For those of you who like to use a computer interface to design panels and program your decoders the latest full stable version of Decoder Pro from JMRI (version 1.6, released on 18th. June 2005) is available here. This link also provides information about installing the program as well as simple instructions on how to set up and use the software. To find out what changes have been made since version 1.4, the last stable release, click here.
Fleischmann have recently released their own budget DCC system, called LOK-BOSS. The system allows up to 4 locos to be controlled at any one time, together with a simple programming technique. Also controlled are sound and light outputs. Fleischmann view this as a starter system that will lead to users upgrading to their TWIN-CENTER DCC system once the number of locos grows. Two starter train sets are being produced with the LOK-BOSS system, a small steam set with loco and two wagons at around £145 and a larger diesel set with loco and three wagons at around £190. Both sets come with an oval of track and DCC controller, the larger set also having points to create a passing loop.
Have you wanted to use 4-digit numbers when setting the loco number in a decoder? Not all decoders allow long CV addresses, but for those that do, after setting CV29 bit 5, the calculations for setting CVs 17 and 18 can be mind-boggling as they have to contain the 16 digit binary value of the number required. The hard work of all this calculation has been removed with an extremely useful on-line tool for calculating the values required. Just click here.
Of course, if you have a 511 control unit from ZTC Controls you don't need to bother with programming CVs 17 and 18 separately as the system does it for you. When you enter the number you want to set the loco address to and tell it to program CV17 it does CV18 as well! CV29 still has to be set to 5, however, as a separate element.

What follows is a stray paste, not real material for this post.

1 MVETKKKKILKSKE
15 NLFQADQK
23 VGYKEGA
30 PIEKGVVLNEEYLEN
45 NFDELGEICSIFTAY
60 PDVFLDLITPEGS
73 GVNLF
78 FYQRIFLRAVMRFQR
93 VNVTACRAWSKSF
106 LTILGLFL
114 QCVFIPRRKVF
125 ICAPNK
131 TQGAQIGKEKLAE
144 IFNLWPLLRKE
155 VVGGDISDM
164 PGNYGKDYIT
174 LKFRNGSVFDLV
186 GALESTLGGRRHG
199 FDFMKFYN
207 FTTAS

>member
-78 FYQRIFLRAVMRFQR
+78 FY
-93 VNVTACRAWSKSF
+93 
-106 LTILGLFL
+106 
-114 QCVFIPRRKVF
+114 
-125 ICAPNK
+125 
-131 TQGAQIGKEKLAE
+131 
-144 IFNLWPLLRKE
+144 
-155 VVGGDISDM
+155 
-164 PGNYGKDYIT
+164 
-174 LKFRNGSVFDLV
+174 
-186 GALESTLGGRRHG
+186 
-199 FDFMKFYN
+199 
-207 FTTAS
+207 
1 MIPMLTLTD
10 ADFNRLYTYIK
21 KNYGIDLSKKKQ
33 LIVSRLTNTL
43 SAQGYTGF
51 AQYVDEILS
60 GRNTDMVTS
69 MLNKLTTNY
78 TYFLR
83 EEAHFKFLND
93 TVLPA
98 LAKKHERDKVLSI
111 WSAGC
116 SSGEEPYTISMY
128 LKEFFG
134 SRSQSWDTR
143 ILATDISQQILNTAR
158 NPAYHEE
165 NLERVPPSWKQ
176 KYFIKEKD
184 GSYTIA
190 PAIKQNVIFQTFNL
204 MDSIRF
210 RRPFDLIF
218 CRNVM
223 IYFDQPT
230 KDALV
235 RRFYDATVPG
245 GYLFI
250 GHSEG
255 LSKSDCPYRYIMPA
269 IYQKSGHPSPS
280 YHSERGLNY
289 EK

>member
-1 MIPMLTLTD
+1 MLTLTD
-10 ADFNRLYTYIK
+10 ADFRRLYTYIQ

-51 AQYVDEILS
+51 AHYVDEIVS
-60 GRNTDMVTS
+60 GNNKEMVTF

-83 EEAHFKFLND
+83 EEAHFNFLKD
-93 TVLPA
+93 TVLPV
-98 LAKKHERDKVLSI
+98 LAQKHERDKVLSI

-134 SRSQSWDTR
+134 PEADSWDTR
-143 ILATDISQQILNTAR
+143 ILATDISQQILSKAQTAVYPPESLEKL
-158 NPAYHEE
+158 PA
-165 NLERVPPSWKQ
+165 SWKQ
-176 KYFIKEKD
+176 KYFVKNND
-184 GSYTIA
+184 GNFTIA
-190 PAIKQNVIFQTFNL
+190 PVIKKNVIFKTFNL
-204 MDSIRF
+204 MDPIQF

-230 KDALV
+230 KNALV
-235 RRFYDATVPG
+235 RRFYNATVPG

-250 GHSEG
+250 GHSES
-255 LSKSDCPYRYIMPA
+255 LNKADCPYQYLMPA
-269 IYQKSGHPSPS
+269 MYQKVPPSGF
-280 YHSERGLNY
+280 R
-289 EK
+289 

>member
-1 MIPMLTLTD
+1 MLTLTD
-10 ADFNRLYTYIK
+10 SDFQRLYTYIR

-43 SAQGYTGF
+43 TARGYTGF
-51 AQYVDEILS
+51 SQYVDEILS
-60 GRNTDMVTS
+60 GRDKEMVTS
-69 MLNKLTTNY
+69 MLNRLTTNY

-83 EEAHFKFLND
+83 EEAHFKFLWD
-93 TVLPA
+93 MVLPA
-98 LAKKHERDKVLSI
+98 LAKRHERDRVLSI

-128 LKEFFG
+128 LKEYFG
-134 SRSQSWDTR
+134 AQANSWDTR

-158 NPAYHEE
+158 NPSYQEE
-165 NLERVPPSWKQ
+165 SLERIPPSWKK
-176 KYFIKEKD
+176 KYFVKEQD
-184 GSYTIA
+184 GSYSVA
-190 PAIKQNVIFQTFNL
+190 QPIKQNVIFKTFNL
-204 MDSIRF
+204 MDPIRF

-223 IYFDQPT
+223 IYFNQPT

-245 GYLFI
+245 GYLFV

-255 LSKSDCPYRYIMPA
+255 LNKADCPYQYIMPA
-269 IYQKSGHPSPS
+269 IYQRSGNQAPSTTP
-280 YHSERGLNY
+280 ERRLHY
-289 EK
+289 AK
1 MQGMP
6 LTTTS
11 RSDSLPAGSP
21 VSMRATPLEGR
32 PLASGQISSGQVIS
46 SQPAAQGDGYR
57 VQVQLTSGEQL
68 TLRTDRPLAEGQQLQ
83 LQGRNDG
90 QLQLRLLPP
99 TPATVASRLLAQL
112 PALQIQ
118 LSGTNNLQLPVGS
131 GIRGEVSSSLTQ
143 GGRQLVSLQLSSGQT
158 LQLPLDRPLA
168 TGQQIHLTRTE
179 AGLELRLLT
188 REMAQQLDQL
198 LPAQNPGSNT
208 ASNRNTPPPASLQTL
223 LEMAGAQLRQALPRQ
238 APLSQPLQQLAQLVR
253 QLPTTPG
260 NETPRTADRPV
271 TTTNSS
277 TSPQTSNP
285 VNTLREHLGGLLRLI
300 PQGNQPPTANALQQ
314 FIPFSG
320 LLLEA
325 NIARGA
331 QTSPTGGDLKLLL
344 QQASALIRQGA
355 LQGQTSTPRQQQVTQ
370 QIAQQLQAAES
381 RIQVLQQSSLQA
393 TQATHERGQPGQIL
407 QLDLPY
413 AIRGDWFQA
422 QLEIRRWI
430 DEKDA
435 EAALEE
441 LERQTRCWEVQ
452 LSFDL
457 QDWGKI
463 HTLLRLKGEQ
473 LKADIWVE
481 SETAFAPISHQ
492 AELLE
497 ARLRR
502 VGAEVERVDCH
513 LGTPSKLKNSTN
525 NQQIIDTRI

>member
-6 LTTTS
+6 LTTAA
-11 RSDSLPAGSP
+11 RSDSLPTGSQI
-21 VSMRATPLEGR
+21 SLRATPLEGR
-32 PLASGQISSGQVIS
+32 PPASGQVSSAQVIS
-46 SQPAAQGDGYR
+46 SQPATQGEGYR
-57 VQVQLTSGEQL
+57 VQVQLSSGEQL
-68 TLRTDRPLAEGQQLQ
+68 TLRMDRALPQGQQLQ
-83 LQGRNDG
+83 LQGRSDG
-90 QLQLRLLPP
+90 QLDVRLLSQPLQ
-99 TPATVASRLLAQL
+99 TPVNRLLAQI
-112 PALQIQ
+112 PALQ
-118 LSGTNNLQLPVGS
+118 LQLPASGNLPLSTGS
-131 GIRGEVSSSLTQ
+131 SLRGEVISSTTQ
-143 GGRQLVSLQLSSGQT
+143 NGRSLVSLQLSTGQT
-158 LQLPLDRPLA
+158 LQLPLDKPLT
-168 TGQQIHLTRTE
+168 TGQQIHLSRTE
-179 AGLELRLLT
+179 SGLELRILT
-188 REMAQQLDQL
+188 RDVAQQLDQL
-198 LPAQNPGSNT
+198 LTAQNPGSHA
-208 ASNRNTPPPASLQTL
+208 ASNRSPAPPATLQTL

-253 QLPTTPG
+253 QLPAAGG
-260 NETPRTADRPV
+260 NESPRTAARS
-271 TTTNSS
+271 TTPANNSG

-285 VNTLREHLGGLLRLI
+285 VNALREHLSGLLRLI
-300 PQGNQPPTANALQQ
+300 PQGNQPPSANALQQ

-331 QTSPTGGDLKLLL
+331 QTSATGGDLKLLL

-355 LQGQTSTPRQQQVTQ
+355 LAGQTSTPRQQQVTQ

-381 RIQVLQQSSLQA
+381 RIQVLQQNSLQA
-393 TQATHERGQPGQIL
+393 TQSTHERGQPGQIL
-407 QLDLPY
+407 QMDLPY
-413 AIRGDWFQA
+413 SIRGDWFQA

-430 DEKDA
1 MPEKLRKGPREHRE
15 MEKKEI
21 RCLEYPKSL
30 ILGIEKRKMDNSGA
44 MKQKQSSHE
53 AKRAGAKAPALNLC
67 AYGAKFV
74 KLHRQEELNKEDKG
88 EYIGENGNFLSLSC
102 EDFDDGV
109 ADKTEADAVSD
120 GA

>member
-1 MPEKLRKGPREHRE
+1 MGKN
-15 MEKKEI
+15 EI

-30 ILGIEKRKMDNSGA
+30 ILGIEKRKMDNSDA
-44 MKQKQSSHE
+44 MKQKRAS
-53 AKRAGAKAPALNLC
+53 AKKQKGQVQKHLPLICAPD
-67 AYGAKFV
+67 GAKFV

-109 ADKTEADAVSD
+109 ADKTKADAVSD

As reported in Model Rail in the January 2004 edition, there is a problem with the way the 8-pin socket has been fitted to early versions of the loco. Recommendation is NOT to plug a decoder into the socket by plugging pin 1 into pin 1 on the socket as this could produce a direct short across the DCC supply and/or could damage the decoder. One possible solution is to fit the socket the wrong way round! However, if you do this the loco will run backwards so CV29 would need to be programmed with 1 to prevent this happening. It might also be necessary to re-map the white and yellow wires to get lights to work correctly.
The cost of decoders has been steadily falling during the last two years, but January has seen competition increase in decoder prices at less than £10 in the UK for OO/HO locos. The Lenz 1000A Mac-coder (named after Mackay Models, the main distributors for Lenz in the UK) was designed for the UK market and retails at £9.99 (inc. VAT). As you would expect at the price, this is a budget decoder and therefore has a limited number of functions.
Lenz have recently announced their GOLD range of locomotive decoders that feature both ABC and USP technologies in all decoders in the range. ABC (Automatic Brake Control) enables the locomotive to react to signals operating on the layout, whilst USP (Uninterruptible Signal Processing) ensures continuous data transfer to the decoder even when electrical contact with the track is interrupted. For more details on the range of features and specifications, see the Lenz site here.